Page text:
Community Research Initiative Turns 30

Two longtime CRI employees reflect on our early days, accomplishments, and future promise.

What was the world of HIV like when you started at CRI?
Karen McLaughlin, Research Coordinator (right): I had worked in HIV at its beginning. In 1997, I joined CRI to help those affected with the ongoing struggles associated with HIV. People were living longer, but more improvement was necessary, and CRI was up to the challenge.

One of the first drugs in the early days of the epidemic was Interferon, given by injections three times a week. We really got to know those participating in this study. They were so sick. It was such a tough time, and they were so brave. I can tell people how bad it was and how far we’ve come. Even when we got pills that could help, the side effects were so harsh, so we kept striving for even more improvement in treatment.

Gloria Kuris, HDAP Data Manager (left): In the HIV Drug Assistance Program (HDAP), clients were concerned whether they could get into the program. There were waiting lists in other states, but we were always prepared here. If you met the criteria, you were accepted.

When the Comprehensive Health Insurance Initiative (CHII) was launched as a pilot program, we were trying so hard to get just 50 people enrolled. You never would have thought it would be the robust program it is now.

What are some of the biggest changes you’ve seen?
GK: Our clients’ needs have changed so much. We used to cover so many acute infection prescriptions; now, so many of our clients are healthy and working. We’ve changed the program to help people in different situations, to better fit the needs of our clients. That’s always been an important part of what we do.

KM: I was in my 20s when this started, an unknown virus was killing people, but they hadn’t determined it was HIV. These human beings were all ages, but so many were young, so sick, dying,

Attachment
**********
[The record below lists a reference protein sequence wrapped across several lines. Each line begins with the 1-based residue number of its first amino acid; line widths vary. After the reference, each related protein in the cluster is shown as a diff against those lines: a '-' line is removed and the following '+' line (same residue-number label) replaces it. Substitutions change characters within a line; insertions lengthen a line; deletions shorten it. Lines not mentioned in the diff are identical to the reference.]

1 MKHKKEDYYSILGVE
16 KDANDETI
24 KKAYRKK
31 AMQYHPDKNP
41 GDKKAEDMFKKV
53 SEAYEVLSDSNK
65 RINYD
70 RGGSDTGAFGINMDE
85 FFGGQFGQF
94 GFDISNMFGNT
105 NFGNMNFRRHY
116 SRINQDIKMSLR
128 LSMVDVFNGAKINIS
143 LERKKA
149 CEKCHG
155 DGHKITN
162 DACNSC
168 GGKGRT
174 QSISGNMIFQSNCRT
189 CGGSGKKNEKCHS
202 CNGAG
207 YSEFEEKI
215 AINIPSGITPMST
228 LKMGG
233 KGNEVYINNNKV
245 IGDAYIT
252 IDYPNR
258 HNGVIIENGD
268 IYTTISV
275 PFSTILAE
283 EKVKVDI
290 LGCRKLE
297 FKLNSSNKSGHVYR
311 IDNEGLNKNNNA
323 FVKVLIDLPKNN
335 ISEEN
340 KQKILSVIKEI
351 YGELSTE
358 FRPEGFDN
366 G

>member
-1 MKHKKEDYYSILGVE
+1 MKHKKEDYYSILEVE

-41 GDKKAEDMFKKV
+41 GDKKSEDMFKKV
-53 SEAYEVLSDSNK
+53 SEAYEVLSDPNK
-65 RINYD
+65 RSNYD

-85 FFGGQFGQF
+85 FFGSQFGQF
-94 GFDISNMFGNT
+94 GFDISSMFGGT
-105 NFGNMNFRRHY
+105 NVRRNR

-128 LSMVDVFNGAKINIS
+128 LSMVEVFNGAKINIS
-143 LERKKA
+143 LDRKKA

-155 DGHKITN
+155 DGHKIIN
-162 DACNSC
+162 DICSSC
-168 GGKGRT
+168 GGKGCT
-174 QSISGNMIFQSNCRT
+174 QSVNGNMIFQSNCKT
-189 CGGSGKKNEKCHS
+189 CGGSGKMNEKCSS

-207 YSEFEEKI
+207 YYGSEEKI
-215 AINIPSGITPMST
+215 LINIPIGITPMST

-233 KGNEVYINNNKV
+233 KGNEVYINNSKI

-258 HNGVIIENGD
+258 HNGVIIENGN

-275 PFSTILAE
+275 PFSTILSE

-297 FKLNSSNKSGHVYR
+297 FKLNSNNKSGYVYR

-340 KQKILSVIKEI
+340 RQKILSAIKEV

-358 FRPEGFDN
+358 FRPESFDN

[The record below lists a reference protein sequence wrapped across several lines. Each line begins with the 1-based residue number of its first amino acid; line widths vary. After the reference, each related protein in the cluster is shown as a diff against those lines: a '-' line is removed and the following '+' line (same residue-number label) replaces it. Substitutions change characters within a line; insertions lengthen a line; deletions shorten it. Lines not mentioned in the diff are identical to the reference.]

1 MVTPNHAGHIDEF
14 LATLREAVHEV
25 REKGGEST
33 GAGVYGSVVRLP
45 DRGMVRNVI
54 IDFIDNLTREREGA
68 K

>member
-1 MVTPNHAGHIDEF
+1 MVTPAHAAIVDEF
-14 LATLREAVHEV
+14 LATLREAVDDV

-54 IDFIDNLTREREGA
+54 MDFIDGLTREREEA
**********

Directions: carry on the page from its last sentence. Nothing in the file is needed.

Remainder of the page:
many were shunned. To experience that from the beginning, it just changed my life, it defined me.

For a while, I worked on many early-phase studies. In one, we worked with a local hospital. The participant would get injections, we would stay overnight with them to take labs and vital signs,
monitor and comfort them at different points. That’s what we did back then — you get to know someone when you spend a night side-by-side with them, there is a trust, and a special relationship is set.

One pill, once-a-day treatments were really the most phenomenal change, and we at CRI and the study participants that gave of themselves all had a part in that. Finally getting there was the best. It took a long time to whittle down to one pill of a tolerable treatment per day.

What keeps you at CRI?
GK: Even though my role here has changed a lot over the years, I value the part I play in helping people. There’s meaning behind what I do, even if it’s managing data, it’s all going toward improving lives. The people here are great, too. I have made a lot of friends here over the years.

KM: We at CRI have always worked to find treatments that have fewer side effects, less burden, and are more useful. It’s a passion. It means everything, to be here now and studying treatment given once a month or once every two months, it’s incredible! All those lost and that contributed to get to this point are not forgotten.

The people I have met, the participants and the staff, are just amazing. I look back and say, I had a unique, rewarding life. Not everybody’s is like that. I didn’t do anything big, but I know I did a lot of little, which makes it worthwhile.